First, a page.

The concept behind the book is that you read one poem a day for each of the 366 days of 2004. (Yep, it's a leap year.) So, you might want to keep this book on your nightstand and read one poem every night before you go to bed. If at the end of the year, you have read all 366 poems, you will have genuinely accomplished something rare because there are few people in the country who read even one contemporary poem a year, much less 366. And that's a shame because so much really good, if not great, poetry is being published, everyday. Oh, there is the usual amount of druck in the journals, to be sure. But every age has had its literary impostors who somehow, by force of personality or connections, make a name for themselves as poets even though they lack talent. And there have always been editors who lack taste. (Think of Emily Dickinson being rejected.) You won't find such poets here among Poetry Daily's 366 choice selections because these editors don't have tin ears.
What you will find are poems like "Those Graves in Rome" by Larry Levis (for November 17). It is a long poem, so I will quote only a few lines:
There are places where the eye can starve,
But not here. Here, for example is
The Piazza Navona, & here is his narrow room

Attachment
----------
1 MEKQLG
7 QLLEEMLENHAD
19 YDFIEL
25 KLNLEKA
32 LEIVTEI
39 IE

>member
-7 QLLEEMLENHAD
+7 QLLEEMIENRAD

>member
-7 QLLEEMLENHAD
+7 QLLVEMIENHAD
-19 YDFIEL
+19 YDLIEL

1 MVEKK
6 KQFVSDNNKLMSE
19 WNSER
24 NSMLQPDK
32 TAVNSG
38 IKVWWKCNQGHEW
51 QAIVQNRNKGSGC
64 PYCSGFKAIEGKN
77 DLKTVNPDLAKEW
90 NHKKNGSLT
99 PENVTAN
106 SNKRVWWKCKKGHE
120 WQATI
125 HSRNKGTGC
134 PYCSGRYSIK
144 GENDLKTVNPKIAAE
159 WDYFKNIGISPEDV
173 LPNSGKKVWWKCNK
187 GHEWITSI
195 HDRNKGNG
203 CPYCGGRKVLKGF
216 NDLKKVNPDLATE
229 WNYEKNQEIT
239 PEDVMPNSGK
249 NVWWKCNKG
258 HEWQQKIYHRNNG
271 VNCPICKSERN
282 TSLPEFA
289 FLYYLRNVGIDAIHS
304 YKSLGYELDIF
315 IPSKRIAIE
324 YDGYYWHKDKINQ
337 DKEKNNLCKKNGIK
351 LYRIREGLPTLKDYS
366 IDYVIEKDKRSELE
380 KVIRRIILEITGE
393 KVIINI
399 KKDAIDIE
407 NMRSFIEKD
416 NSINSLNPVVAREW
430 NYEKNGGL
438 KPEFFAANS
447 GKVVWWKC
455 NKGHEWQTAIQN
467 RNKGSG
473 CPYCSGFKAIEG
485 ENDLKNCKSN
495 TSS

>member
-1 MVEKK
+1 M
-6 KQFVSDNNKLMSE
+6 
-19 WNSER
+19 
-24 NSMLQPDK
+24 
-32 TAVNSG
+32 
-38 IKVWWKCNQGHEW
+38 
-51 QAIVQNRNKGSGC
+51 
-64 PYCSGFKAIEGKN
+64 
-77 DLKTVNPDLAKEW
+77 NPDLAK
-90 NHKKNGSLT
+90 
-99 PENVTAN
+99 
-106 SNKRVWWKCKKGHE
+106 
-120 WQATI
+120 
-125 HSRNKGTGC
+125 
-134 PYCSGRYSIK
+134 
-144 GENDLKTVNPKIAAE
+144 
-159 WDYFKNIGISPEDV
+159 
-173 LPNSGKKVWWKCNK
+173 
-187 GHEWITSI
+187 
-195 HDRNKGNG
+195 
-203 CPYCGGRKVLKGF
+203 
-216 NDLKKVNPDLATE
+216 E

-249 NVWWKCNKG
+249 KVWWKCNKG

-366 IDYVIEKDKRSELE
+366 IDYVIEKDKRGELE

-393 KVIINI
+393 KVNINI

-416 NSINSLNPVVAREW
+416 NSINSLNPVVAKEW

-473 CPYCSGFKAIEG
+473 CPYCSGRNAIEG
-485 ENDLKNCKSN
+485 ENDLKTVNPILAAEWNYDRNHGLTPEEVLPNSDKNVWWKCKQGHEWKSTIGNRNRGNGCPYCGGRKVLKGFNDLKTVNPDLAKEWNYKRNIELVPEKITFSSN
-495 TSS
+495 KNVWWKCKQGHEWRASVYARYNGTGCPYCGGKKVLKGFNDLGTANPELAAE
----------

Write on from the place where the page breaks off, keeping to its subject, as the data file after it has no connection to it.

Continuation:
Overlooking the Steps & the crowds of sunbathing
Tourists. And here is the Protestant Cemetery
Where Keats & Joseph Severn join hands
Forever under a little shawl of grass
And where Keats's name isn't even on
His gravestone, because it is on Severn's,
. . . .
And you will find poems like "North Point North," by John Koethe (April 30):
There may be nothing for the soul to say
In its defense, except to describe the way
It came to find itself at the impasse
Morning reveals in the glass--
The road that led away from home to here,
That began in wonderment and hope,
But that ended in the long slope
Down to loneliness and the fear of fear.
There is more, much more, to this poem (the editors seem to have a penchant for long poems), but let this suffice. There is no more distinctive voice in American poetry today than that of John Koethe, but all of these poems are written by poets with distinctive voices. What more could you want? Everyday of the year.

Page: 1